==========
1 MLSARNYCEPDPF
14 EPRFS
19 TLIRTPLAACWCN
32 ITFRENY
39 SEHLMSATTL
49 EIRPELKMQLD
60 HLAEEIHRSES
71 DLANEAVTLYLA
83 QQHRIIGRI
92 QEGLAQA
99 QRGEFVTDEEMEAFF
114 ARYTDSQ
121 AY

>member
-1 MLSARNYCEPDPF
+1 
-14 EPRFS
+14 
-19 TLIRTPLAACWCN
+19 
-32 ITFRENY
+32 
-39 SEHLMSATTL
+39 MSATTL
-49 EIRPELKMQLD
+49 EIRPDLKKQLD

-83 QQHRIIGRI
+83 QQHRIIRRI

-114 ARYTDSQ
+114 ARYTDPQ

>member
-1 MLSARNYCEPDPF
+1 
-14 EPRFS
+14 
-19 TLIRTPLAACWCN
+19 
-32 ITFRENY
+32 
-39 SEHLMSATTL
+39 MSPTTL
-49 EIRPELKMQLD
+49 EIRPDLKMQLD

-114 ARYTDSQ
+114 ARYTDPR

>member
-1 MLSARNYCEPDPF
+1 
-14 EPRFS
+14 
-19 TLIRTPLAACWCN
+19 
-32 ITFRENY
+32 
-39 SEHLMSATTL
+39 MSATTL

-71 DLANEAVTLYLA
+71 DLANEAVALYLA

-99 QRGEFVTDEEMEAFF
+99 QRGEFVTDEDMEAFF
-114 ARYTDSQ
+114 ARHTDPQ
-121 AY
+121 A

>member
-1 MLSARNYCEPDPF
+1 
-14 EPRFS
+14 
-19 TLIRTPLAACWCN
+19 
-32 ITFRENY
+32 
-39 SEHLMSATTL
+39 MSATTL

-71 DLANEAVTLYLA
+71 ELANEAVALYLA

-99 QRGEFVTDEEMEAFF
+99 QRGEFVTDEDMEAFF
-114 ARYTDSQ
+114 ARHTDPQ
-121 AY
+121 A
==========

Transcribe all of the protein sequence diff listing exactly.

1 MLSARNYCEPDPF
14 EPRFS
19 TLIRTPLAACWCN
32 ITFRENY
39 SEHLMSATTL
49 EIRPELKMQLD
60 HLAEEIHRSES
71 DLANEAVTLYLA
83 QQHRIIGRI
92 QEGLAQA
99 QRGEFVTDEEMEAFF
114 ARYTDSQ
121 AY

>member
-1 MLSARNYCEPDPF
+1 
-14 EPRFS
+14 
-19 TLIRTPLAACWCN
+19 
-32 ITFRENY
+32 
-39 SEHLMSATTL
+39 MSATTL
-49 EIRPELKMQLD
+49 EIRPDLKKQLD

-83 QQHRIIGRI
+83 QQHRIIRRI

-114 ARYTDSQ
+114 ARYTDPQ

>member
-1 MLSARNYCEPDPF
+1 
-14 EPRFS
+14 
-19 TLIRTPLAACWCN
+19 
-32 ITFRENY
+32 
-39 SEHLMSATTL
+39 MSPTTL
-49 EIRPELKMQLD
+49 EIRPDLKMQLD

-114 ARYTDSQ
+114 ARYTDPR

>member
-1 MLSARNYCEPDPF
+1 
-14 EPRFS
+14 
-19 TLIRTPLAACWCN
+19 
-32 ITFRENY
+32 
-39 SEHLMSATTL
+39 MSATTL

-71 DLANEAVTLYLA
+71 DLANEAVALYLA

-99 QRGEFVTDEEMEAFF
+99 QRGEFVTDEDMEAFF
-114 ARYTDSQ
+114 ARHTDPQ
-121 AY
+121 A

>member
-1 MLSARNYCEPDPF
+1 
-14 EPRFS
+14 
-19 TLIRTPLAACWCN
+19 
-32 ITFRENY
+32 
-39 SEHLMSATTL
+39 MSATTL

-71 DLANEAVTLYLA
+71 ELANEAVALYLA

-99 QRGEFVTDEEMEAFF
+99 QRGEFVTDEDMEAFF
-114 ARYTDSQ
+114 ARHTDPQ
-121 AY
+121 A